Saturday, August 02, 2008

Why I Think Obama Will Win

I have been very clear. In a recent comment, I predicted a pretty wide electoral college victory for Barack Obama. I think there are ample reasons for such confidence.

Yet, much of the left blogosphere has been in panic mode all week because of the ridiculous, racist Britney/Paris ad, and the constant barrage of attacks McCain has leveled against Obama. Jamison Foser's Media Matters column points out the odd juxtaposition of the media - correctly - pointing out that McCain's recent spate of attacks on Obama are all false, all the while pushing a narrative based upon these falsehoods. Brad at Sadly, No! has penned a couple doomsaying posts in which he sees the imminent death of the Obama candidacy and another Republican victory on the horizon. Digby used a review of late-night monologue jokes from 2004 to show that, even when lies are shown to be just that, they still sit out there, becoming fodder for our public discourse. We have been force-fed an endless stream of nonsensical, irrelevant, and not-very-vaguely racist nonsense, attempting to portray the presumptive Democratic nominee for the Presidency of the United States as "presumptuous", "arrogant", "overconfident" - because he acts like every single Presidential candidate has done in the past.

Now, it is quite possible that Obama could still lose, because there are any number of unknowns - Don Rumsfeld's "unknown unknowns" as it were - that could effect the outcome. Yet, all other things being equal, and barring either catastrophe or some odd event, such as Pres. Bush suddenly bringing home American troops from Iraq, I think Obama will win. I also think that the Democrats, and many liberal bloggers, are making the single biggest mistake - they are forgetting the elections of two years ago, and what they portend for this fall.

Two years ago, the Republicans were so over-confident, they really didn't do much in terms of an overall strategy for the mid-term elections. Even as that long, hot summer bled in to a pleasant autumn, and there were more reports of scandals - most especially the Mark Foley business, and the involvement of the office of then-Speaker of the House Dennis Hastert in covering up his predilections - they continued on their "message" that the Democrats were all dangerous radicals, who once put in office would destroy our way of life. Even as polls showed the Democrats in a position to make serious gains in both Houses of Congress, both the press and liberals warned of all sorts of horrid events, not the least of which would be Rovian dirty-tricks to ensure a Republican victory. Some of my earliest posts, when I started this Mark II version of my blogging life, were in the waning hours before the fateful election of 2006. At the time, Karl Rove was still seen as some grand political genius, and in a now-infamous interview the weekend before the election, spoke of having "the math" in the Republican's favor. Except, of course, he didn't and it was all bluff, a bluff some Democrats and liberals fell for.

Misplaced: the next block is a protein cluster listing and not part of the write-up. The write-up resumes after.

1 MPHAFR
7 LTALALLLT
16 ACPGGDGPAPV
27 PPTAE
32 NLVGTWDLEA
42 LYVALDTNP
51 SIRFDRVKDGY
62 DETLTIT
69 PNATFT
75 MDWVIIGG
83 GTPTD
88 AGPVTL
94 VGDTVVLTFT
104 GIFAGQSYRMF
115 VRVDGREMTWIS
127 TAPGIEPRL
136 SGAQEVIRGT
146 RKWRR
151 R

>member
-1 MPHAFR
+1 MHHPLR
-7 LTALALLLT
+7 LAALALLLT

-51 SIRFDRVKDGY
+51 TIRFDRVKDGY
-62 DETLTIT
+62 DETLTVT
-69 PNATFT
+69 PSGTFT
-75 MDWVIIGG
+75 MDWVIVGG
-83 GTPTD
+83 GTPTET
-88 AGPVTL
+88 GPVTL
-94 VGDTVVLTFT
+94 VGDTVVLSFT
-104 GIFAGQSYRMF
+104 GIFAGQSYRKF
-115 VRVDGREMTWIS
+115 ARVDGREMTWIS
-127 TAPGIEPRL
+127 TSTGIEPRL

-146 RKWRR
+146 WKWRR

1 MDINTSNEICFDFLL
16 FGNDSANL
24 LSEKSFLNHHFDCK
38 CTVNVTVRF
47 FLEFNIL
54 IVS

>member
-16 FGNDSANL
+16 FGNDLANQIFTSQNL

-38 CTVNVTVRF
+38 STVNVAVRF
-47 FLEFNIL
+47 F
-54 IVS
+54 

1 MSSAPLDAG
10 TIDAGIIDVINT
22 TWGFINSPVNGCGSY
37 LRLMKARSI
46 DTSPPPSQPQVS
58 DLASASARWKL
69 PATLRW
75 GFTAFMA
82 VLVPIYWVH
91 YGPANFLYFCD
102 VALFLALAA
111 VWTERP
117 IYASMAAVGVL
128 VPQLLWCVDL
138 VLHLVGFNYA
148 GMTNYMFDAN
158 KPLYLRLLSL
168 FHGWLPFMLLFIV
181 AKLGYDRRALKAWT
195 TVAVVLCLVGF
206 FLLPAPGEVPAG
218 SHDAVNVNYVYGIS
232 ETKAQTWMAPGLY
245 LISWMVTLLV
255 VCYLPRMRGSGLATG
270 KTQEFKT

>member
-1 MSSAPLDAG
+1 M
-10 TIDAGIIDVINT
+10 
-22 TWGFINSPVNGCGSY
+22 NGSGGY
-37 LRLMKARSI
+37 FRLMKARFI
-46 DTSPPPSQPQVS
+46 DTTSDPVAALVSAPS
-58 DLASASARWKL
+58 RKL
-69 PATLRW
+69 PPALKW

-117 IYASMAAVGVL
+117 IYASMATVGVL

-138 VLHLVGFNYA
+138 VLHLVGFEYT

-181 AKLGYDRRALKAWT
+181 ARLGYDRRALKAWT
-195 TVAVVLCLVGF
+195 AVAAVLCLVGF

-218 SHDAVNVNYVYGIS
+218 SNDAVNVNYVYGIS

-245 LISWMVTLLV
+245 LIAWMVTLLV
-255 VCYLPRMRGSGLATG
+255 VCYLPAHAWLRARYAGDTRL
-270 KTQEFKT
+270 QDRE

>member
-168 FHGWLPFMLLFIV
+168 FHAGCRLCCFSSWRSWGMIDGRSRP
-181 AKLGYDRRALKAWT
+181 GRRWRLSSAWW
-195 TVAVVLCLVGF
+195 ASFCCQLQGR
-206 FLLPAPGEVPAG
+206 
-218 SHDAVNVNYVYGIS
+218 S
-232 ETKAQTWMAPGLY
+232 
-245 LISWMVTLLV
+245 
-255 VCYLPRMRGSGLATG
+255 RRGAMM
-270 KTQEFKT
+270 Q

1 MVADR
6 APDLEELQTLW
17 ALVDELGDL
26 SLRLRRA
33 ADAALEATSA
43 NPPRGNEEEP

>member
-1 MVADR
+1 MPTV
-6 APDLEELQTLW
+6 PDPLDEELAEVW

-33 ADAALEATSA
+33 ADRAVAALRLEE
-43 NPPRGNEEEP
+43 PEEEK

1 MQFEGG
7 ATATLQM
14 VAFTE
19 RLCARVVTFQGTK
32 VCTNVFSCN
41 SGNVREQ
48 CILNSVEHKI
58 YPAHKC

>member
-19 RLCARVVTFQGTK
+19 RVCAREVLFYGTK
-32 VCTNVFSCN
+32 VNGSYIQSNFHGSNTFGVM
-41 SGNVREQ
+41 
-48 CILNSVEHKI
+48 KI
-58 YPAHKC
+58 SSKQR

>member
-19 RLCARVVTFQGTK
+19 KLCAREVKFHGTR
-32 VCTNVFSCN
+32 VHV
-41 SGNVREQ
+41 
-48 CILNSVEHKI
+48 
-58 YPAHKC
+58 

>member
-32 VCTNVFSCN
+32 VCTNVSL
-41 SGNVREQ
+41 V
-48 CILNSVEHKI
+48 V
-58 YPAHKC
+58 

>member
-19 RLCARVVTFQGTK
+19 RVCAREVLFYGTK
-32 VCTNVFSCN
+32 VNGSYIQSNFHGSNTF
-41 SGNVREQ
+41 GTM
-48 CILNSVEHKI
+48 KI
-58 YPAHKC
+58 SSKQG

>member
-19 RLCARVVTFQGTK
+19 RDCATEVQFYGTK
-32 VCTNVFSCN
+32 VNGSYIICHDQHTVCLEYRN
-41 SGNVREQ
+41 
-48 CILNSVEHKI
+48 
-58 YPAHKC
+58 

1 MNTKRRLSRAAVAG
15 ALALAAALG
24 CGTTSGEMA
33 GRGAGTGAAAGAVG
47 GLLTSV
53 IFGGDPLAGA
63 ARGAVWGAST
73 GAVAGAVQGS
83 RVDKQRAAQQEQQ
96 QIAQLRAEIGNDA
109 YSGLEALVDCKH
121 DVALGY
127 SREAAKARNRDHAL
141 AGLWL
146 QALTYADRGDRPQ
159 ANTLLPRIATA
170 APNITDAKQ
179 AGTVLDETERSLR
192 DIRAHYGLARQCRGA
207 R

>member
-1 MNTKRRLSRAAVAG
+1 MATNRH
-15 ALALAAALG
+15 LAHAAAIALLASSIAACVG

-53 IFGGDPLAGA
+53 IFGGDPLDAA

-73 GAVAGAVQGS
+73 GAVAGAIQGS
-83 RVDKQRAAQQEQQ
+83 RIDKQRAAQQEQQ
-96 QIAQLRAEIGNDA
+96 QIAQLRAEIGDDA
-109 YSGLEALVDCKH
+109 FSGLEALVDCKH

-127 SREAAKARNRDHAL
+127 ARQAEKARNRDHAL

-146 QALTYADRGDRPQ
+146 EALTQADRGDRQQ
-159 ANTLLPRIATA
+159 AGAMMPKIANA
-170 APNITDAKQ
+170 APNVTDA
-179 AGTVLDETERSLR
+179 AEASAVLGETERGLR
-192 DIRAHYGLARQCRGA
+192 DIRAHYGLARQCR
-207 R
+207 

We have been so used to this kind of nonsense for so long that a lie like Rove's carries a certain cachet among those supposedly in the know. The entire premise of a site like The Daily Howler is that the press, somehow either befuddled or out-right partisan in its practices, does the work of framing our politics in such a way that Democrats are hapless to counter. Of course, in actual practice, the Democrats do appear hapless, and befuddled, incapable of figuring out how to deal with Republican tactics, whether it's House Democrats running scared from the buffoons on the other side of the aisle or Democratic Presidential candidates tacking in to the hot air coming from the McCain campaign.

The examples of liberal sites crowing about how Republican tactics, and the lapdog national media will create an environment in which McCain will eke out another Republican four years in the White House has a lot going for it as a thesis.

It is also wrong because, even more than in 2006, the American people are demanding things get done. One thing eight years of George Bush in the White House, six of them with a Republican Congress at his beck and call, have proved is that the Republicans are administratively bankrupt. They are incapable of governance. This is no grand conspiracy to prove the small-government types correct by screwing things up on purpose. No, they are really that bad.

John McCain has shown himself to be a desperate old man this past week. Unlike Obama, whom he accused of being willing to lose a war to win a political campaign - as scurrilous a personal attack as I've heard in a long time - McCain seems willing to show that he has absolutely no ideas, no policies, no plans. He is an empty suit who believes he should be President because he flew a fighter plane. That's it and that's all. He's got nothing.

We are in the doldrums, politically speaking, from now until after Labor Day. Between the Olympics and the national party conventions, and the end of the summer rush to get stuff done, no one is really paying attention right now. When people return to a certain routine of life that always emerges as summer ends, I have no doubt that, come November, Obama's win will be historic on a number of levels.

I do believe we have nothing to fear from the Republicans. They have no money. They have no ideas. They offer nothing but fear and trembling, war and bankruptcy. Everyone knows it. Their time has come and gone. It's that simple.

Virtual Tin Cup

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